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A Congressional Commission to Bolster the Prosperity in Asia-Pacific | Commentary

As many analysts have pointed out, cross-straits issues concern not only the two sides of the Taiwan Strait, but also the Asian-Pacific region, because it may be the only issue that could provoke a conflict between the United States and China. At a deeper level, China still presents a distinct challenge to the United States. The 114th Congress leaders in the House and the Senate must focus on how the nation will deal with it’s rebalancing in the Asia-Pacific, their associated security concerns, and regional evolving security realities.

As China is a rising power focused on expanding its maritime territory in a regional cauldron of nationalist sentiments, it is important to recall the significant role that the U.S.-Taiwan partnership has played not just for the U.S. and Taiwan but also for the entire Asian region. Taiwan has historically played an important role as an ally of the United States and has significant importance as a security factor in relations between Washington and Beijing, and other nations in the Asia-Pacific region.

In light of the evolving dynamics in the Taiwan Strait, Congress ought to study the feasibility of establishing a congressional commission similar to the U.S.-China Economic and Security Review Commission (USCC) created by congressional mandate. Washington needs a commission that will advise the Congress so that members of Congress will have some idea as to what the impact on national security is of this trade relation’s legislation. The commission would to monitor the national security implications of the bilateral trade and economic relationship between the U.S. and Taiwan, and to provide recommendations, where appropriate, to Congress for legislative and administrative action.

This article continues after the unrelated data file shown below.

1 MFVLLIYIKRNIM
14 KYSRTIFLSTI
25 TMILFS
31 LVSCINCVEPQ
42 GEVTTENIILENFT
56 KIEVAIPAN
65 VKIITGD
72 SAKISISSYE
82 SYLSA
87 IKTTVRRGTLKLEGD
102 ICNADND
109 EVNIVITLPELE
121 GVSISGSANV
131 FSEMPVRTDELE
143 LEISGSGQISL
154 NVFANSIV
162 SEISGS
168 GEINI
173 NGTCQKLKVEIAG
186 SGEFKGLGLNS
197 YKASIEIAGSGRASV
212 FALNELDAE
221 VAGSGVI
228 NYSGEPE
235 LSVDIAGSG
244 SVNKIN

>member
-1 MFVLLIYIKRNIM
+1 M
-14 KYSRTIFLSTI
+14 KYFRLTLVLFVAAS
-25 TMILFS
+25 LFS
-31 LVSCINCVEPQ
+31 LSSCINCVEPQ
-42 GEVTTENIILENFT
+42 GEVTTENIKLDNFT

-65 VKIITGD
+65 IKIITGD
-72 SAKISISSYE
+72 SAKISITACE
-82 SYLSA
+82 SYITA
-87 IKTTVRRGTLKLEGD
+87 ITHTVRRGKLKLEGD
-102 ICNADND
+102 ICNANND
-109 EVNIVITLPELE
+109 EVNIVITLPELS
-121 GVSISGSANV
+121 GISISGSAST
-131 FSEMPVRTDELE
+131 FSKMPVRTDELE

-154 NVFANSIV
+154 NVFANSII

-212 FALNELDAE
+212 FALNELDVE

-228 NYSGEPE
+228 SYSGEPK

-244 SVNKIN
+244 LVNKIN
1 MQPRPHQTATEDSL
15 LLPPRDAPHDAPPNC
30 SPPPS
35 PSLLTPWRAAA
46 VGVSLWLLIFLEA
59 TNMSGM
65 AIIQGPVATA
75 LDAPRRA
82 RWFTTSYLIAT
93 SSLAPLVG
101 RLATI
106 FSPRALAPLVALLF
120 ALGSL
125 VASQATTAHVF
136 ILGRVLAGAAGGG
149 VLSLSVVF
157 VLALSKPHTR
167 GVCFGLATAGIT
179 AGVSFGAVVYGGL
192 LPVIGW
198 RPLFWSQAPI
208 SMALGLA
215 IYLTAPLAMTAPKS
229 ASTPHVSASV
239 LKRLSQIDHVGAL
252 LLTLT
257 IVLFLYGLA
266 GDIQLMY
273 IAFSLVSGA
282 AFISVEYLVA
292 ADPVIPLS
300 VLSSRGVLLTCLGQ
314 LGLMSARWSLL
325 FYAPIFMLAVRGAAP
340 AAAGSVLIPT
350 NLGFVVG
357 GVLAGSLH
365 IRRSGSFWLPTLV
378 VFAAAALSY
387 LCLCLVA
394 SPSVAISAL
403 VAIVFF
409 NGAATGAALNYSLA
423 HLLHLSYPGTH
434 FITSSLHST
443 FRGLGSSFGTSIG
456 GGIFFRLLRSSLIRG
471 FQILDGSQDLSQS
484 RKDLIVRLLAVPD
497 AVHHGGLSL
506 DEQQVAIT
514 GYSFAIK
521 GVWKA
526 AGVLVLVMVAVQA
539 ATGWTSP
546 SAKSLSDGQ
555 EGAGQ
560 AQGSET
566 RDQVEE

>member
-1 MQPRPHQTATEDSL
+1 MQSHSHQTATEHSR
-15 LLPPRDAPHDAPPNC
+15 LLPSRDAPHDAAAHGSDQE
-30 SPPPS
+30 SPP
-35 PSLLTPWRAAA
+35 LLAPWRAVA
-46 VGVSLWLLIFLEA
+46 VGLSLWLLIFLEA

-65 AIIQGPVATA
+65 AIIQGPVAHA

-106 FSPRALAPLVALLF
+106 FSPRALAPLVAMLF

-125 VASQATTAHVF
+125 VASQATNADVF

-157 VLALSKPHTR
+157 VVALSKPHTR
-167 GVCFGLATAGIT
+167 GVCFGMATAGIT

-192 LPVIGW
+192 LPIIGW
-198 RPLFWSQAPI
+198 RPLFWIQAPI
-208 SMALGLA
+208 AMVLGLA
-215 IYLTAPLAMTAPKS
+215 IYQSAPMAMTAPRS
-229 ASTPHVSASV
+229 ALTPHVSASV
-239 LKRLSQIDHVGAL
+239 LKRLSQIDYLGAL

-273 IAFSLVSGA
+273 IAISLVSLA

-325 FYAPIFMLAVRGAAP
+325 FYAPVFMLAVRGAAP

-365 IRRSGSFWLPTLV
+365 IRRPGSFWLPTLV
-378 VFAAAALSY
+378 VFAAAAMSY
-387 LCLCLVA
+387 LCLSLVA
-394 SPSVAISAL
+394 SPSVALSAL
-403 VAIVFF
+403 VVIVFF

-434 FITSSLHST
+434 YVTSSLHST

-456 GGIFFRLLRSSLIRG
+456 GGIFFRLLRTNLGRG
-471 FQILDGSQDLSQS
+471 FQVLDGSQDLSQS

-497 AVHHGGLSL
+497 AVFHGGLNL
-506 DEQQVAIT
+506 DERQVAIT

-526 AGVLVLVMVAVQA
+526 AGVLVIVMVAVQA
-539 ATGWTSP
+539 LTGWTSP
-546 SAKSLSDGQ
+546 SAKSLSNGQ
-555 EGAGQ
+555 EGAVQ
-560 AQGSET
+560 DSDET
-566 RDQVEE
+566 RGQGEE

Arms sales help secure Taiwan’s democracy, which will be of even greater strategic importance to the United States as Washington proceeds with its pivot to Asia. Paul Wolfowitz, chairman of the U.S.-Taiwan Business Council, said recently “The re-emergence of cross-Strait tensions would threaten stability in East Asia in a more fundamental way than even the current disputes over islands and territorial waters. Recent events in Hong Kong should be a reminder of Beijing’s capacity for miscalculation, and of how free people may react when their freedom is threatened. The U.S. can help avoid this outcome by being more active in supporting Taiwan.”

2015 is the year for regional economic reorganization. An irresistible force will hit Taiwan. Participation in internationalization is Taiwan’s only economic option. A congressional commission with the legislative mandate is not a panacea. But without it, nothing is possible. A congressional commission similar to USCC is a prerequisite for Taiwan’s participation in the international economy. Willful blindness to international power politics, globalization, and the rise of the China, can only lead to Taiwan’s marginalization under capitalist competition.

Beijing is attempting to lead regional trade and financial integration. The new Republican majority must not ignore the impact regional economic integration may have had on Asia-Pacific economic security. The GOP leadership should craft a congressional commission similar to USCC to bolster the prosperity in Asia-Pacific. A congressional commission with the legislative mandate will enable Taiwan to advance bilateral trade with U.S. and also to contribute even more to the international community and boost the prosperity and stability in the region and the world.

Kent Wang is advisory commissioner for the Overseas Community Affairs Council of Republic of China (Taiwan) in the United States and writes on East Asian international politics and regional security issues.

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